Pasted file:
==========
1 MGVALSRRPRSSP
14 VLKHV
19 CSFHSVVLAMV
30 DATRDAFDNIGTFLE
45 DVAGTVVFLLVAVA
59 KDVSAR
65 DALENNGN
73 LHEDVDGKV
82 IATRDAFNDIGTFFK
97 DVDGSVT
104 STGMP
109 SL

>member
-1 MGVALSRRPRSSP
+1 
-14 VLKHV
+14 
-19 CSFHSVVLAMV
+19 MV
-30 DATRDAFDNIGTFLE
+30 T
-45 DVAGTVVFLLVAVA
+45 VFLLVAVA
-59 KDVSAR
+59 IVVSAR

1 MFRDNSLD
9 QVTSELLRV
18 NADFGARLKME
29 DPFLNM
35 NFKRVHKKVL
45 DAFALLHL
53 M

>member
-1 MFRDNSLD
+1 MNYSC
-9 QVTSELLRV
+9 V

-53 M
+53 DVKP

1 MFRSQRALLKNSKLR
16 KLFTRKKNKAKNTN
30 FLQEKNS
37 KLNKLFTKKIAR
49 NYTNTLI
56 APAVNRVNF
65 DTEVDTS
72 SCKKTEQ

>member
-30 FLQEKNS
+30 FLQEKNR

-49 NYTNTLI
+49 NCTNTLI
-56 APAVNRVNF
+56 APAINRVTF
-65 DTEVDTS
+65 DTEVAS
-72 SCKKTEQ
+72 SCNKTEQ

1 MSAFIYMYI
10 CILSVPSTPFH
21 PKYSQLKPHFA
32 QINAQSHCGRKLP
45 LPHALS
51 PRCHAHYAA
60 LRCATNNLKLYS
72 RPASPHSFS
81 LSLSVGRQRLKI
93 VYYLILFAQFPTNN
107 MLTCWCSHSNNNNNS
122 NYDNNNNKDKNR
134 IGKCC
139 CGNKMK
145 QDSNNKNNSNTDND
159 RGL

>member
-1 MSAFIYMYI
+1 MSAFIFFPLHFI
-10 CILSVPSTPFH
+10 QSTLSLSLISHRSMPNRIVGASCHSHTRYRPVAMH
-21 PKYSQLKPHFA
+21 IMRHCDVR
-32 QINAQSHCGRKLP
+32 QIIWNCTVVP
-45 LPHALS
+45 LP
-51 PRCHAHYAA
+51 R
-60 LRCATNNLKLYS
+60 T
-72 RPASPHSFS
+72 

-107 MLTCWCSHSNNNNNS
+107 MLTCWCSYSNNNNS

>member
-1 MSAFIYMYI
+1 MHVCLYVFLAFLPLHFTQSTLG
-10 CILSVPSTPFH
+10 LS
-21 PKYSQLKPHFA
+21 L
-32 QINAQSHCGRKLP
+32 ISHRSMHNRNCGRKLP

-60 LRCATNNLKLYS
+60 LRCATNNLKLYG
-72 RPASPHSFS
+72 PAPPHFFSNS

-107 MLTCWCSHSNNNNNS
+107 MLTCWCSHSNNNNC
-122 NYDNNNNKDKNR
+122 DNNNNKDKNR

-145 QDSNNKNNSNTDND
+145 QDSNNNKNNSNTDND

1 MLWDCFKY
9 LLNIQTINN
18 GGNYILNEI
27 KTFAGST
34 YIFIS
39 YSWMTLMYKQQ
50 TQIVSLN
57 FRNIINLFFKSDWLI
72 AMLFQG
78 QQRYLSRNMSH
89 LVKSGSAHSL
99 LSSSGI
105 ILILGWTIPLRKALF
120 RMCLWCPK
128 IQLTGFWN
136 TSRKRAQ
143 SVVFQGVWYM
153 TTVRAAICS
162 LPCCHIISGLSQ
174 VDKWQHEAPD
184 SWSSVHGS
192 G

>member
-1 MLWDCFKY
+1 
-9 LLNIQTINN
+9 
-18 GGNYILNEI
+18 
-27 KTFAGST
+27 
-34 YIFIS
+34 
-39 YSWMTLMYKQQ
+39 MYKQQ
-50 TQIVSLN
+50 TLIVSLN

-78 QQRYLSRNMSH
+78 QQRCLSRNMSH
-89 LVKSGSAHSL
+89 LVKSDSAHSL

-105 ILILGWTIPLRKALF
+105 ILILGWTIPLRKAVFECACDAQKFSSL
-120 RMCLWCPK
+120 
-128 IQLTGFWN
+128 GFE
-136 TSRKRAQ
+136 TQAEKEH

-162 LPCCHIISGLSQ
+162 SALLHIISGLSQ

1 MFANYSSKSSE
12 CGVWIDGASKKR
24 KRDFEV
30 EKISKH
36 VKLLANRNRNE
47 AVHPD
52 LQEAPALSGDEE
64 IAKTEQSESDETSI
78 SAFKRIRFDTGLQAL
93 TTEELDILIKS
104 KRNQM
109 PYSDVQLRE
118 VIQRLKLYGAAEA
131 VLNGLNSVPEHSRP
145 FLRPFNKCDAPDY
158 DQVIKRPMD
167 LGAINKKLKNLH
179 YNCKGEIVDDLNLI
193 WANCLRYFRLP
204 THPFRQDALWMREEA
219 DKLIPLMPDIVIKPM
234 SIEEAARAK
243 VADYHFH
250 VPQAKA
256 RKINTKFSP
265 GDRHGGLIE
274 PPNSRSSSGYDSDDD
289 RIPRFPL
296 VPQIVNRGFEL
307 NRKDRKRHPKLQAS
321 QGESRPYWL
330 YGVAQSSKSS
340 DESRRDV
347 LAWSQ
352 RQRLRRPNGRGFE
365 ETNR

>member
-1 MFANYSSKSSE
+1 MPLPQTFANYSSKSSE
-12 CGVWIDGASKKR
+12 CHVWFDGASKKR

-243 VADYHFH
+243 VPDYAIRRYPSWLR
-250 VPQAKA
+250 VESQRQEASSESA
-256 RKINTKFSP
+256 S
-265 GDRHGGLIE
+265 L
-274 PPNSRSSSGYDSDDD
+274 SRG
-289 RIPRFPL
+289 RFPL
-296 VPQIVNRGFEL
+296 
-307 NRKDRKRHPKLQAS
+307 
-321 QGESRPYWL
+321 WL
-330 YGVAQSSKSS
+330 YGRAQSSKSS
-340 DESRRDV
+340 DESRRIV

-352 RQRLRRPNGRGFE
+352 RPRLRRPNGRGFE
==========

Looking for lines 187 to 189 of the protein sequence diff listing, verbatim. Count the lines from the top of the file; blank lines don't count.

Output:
250 VPQAKA
256 RKINTKFSP
265 GDRHGGLIE